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China reduces coal imports from North Korea as sign of displeasure

11 April 2017

China ordered ships laden with North Korean coal, the isolated nation’s most important export, to return home full after promising in February to suspend imports of the fuel for the rest of the year. On April 10, Reuters reported a fleet of cargo ships from the country returning to the North Korean city of Nampo after Chinese customs officials told trading companies to return the coal shipments. 

Carl Vinsson battle group - Image: US Navy
Carl Vinsson battle group - Image: US Navy

China suspended all imports of coal from North Korea on February 26 to abide by a United Nations Security Council resolution meant to punish the country and its authoritarian leader, Kim Jong Un, for testing nuclear weapons and launching ballistic missiles. The resolution, passed in December, prohibits member states from importing more than $400 million of North Korean coal in 2017, an amount set so as to not have “adverse humanitarian consequences for the country’s civilian population.”

Coal is North Korea’s biggest export and China is, by far, the product’s biggest buyer. The fossil fuel accounts for up 40% of the country’s exports and remains a financial lifeline for the isolated dictatorship, The New York Times reported.

Energy analysts said it was unlikely China was able to import enough coal by the end of February to reach the $400 million threshold, and that the move could signal China’s annoyance with the North’s continued weapons development and regional destabilisation, such as the assassination of Kim Jong Un’s half-brother in Malaysia earlier this year.

In the past China has been unwilling to destabilise its neighbour, which provides a vital buffer zone between China and South Korea, a long-time US ally and host to American military bases.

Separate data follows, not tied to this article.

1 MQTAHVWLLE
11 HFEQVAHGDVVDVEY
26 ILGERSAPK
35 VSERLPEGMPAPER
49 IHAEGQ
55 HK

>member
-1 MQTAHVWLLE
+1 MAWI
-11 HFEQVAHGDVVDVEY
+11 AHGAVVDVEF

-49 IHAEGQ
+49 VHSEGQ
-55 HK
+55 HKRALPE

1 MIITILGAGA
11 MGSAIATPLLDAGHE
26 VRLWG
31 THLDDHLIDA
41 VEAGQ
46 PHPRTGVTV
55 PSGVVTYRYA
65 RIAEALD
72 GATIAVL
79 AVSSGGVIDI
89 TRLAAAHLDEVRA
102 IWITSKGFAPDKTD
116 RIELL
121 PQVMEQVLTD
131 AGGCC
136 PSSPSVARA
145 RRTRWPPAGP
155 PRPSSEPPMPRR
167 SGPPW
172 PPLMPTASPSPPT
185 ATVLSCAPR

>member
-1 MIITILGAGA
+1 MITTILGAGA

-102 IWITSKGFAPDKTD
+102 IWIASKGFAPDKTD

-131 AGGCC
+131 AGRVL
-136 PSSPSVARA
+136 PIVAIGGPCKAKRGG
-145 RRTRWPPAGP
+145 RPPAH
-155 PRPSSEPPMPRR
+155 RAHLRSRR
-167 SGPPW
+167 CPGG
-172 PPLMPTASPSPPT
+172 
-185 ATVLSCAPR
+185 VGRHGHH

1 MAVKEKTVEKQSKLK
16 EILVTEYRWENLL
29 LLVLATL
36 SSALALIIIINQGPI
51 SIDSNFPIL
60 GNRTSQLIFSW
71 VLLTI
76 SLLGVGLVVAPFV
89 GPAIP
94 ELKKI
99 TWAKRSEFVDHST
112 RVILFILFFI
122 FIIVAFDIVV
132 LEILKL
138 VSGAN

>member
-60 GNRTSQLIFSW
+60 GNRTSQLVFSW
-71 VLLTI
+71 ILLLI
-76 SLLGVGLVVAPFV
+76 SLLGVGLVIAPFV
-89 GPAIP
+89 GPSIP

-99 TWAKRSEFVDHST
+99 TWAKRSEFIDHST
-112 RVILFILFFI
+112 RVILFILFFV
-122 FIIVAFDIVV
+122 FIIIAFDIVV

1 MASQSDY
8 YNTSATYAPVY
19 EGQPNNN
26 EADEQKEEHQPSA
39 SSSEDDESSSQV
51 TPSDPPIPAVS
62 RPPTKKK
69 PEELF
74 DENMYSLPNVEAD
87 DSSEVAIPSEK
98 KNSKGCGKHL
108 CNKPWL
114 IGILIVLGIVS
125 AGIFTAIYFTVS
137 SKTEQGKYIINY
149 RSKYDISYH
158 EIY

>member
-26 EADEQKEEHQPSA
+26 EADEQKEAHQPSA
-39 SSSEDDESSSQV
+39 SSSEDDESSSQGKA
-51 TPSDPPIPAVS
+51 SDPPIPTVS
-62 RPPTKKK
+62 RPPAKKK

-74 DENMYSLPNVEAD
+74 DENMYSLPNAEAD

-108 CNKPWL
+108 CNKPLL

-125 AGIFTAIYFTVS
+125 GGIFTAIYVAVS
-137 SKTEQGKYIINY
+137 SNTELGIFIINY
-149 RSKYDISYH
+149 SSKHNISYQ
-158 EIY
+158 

But the announcement in early April that the US would send a powerful strike group, including the aircraft carrier Carl Vinsson, to waters off Korea in response to recent provocations by the North, could have brought about a change in China’s approach to the issue.

In an interview broadcast by CBS on April 9, the US secretary of state, Rex Tillerson, said China agreed with the Trump administration that “action has to be taken” regarding North Korea.

Tillerson said that when President Donald Trump and Chinese President Xi Jinping met In Florida earlier that week, they “had extensive discussions around the dangerous situation in North Korea”.

“President Xi clearly understands, and I think agrees, that the situation has intensified and has reached a certain level of threat that action has to be taken,” he said.

Also, Reuters reports  that to make up for the shortfall from North Korea, China has ramped up imports from the United States in an unexpected boon for US President Donald Trump, who has declared he wants to revive his country's struggling coal sector.


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